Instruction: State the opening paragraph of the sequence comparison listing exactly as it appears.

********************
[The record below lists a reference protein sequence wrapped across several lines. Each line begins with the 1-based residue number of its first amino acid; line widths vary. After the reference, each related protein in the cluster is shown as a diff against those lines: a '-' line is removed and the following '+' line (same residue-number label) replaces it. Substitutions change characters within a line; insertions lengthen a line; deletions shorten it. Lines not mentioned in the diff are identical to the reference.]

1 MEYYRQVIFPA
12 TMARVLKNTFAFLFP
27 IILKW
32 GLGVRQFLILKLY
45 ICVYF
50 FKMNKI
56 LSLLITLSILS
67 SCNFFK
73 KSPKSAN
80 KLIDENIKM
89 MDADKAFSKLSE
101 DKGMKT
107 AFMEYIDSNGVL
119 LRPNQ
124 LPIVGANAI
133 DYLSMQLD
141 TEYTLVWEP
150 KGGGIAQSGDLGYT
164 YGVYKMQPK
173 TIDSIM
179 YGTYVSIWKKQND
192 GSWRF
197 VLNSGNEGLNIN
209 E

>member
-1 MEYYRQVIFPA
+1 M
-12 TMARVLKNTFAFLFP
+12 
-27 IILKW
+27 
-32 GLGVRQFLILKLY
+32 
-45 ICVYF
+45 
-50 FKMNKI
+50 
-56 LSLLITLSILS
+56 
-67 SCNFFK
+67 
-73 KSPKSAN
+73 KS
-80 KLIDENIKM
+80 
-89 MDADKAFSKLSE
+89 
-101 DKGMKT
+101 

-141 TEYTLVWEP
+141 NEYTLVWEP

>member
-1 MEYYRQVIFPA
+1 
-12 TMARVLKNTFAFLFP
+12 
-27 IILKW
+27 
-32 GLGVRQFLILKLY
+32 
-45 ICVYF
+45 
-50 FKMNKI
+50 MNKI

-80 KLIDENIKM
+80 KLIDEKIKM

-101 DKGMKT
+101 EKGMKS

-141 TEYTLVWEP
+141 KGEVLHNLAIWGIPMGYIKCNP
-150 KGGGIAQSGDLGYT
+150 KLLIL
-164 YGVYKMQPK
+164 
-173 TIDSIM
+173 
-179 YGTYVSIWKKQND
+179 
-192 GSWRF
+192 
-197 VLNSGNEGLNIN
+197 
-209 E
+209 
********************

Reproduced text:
[The record below lists a reference protein sequence wrapped across several lines. Each line begins with the 1-based residue number of its first amino acid; line widths vary. After the reference, each related protein in the cluster is shown as a diff against those lines: a '-' line is removed and the following '+' line (same residue-number label) replaces it. Substitutions change characters within a line; insertions lengthen a line; deletions shorten it. Lines not mentioned in the diff are identical to the reference.]